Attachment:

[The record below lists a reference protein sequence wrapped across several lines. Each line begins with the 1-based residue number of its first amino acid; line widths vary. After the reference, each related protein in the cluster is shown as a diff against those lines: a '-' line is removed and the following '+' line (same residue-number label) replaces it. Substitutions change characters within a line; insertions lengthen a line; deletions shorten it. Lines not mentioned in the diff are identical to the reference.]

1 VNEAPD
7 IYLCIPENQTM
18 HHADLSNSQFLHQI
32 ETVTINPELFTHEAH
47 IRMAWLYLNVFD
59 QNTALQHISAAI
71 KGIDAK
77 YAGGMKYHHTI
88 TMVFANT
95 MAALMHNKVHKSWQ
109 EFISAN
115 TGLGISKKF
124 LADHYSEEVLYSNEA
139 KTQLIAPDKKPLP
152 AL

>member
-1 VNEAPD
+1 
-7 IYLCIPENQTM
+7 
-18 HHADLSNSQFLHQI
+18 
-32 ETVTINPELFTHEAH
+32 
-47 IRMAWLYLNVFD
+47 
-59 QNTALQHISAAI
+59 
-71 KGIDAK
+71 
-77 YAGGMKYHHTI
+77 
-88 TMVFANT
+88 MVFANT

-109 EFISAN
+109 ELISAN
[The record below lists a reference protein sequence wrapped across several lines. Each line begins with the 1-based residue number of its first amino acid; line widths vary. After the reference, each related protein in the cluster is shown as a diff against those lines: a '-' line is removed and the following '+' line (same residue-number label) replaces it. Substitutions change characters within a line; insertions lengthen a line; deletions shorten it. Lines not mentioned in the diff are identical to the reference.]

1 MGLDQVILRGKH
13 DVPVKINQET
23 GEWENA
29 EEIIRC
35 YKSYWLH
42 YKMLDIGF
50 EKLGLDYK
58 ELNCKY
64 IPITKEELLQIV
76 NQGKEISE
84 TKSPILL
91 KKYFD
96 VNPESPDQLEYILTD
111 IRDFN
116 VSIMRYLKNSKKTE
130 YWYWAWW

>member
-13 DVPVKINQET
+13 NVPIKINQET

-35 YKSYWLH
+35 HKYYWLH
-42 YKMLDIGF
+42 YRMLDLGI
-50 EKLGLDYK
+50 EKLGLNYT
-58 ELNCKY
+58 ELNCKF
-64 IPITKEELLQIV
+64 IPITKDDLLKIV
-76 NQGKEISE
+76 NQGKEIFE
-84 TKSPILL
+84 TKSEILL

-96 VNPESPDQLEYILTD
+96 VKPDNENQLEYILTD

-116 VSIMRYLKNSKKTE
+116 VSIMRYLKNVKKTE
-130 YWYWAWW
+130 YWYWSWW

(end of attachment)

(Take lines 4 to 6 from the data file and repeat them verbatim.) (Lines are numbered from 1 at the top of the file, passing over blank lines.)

18 HHADLSNSQFLHQI
32 ETVTINPELFTHEAH
47 IRMAWLYLNVFD